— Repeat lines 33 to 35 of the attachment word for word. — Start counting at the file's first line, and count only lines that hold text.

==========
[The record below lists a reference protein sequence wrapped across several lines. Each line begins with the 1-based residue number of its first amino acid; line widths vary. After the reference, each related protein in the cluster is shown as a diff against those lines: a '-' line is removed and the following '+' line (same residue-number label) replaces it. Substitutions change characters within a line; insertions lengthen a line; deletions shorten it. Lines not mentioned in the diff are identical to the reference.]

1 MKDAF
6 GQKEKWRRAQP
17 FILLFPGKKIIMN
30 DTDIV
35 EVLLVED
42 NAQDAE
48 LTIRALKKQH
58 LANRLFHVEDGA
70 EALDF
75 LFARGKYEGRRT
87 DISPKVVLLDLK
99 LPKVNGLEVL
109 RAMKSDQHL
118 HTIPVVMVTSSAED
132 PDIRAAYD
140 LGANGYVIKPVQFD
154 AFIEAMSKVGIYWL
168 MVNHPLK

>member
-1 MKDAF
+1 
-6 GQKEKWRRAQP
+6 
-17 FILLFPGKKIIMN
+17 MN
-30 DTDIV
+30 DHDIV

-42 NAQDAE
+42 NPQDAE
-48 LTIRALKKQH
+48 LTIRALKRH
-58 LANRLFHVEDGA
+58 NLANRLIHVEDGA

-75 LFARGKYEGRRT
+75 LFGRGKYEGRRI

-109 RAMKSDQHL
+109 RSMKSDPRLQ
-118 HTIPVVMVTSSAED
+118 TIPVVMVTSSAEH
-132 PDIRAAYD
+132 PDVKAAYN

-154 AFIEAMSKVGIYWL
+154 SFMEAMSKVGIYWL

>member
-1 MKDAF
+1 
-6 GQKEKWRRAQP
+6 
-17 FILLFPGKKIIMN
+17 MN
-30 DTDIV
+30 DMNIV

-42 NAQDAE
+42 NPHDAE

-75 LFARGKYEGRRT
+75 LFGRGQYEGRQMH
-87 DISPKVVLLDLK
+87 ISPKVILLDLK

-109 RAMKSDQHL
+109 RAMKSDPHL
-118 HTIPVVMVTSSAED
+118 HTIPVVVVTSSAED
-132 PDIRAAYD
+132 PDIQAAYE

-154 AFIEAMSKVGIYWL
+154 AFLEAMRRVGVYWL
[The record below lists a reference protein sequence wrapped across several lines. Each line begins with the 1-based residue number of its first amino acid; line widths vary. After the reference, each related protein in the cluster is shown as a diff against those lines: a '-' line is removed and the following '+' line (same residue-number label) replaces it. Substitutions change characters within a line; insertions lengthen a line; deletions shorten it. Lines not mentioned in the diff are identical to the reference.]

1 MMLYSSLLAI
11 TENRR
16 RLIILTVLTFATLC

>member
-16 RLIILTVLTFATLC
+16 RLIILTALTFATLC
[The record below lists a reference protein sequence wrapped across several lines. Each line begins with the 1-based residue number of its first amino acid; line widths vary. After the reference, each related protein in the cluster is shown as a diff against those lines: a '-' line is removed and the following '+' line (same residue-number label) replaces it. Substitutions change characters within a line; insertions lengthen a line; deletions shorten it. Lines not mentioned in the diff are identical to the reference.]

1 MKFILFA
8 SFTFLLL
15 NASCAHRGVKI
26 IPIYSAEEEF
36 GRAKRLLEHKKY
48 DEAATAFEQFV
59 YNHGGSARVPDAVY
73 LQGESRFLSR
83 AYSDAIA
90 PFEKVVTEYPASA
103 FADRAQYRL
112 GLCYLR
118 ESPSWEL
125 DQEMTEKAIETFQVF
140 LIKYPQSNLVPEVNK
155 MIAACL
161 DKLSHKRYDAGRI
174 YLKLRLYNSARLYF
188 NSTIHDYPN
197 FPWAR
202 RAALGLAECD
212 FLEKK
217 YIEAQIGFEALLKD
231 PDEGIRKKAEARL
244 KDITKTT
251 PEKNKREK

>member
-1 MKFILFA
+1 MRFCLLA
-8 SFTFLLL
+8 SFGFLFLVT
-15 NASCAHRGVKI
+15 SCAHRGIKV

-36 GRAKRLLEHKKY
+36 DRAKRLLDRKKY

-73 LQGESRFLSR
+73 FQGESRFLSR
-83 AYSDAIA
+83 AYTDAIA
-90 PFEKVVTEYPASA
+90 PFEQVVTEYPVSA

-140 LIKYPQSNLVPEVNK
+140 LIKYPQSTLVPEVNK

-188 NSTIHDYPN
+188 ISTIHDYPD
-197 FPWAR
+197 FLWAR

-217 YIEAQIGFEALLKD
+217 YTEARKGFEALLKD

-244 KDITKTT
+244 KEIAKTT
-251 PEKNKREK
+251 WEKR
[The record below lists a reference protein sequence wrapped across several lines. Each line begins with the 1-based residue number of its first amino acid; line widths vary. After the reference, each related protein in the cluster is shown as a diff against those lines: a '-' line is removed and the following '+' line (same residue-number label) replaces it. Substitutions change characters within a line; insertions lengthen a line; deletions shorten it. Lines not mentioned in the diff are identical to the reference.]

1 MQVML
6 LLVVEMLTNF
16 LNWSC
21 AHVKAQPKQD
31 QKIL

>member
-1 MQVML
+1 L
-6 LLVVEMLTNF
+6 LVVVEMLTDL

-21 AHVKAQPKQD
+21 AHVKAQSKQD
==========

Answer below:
-58 LANRLFHVEDGA
+58 NLANRLIHVEDGA

-75 LFARGKYEGRRT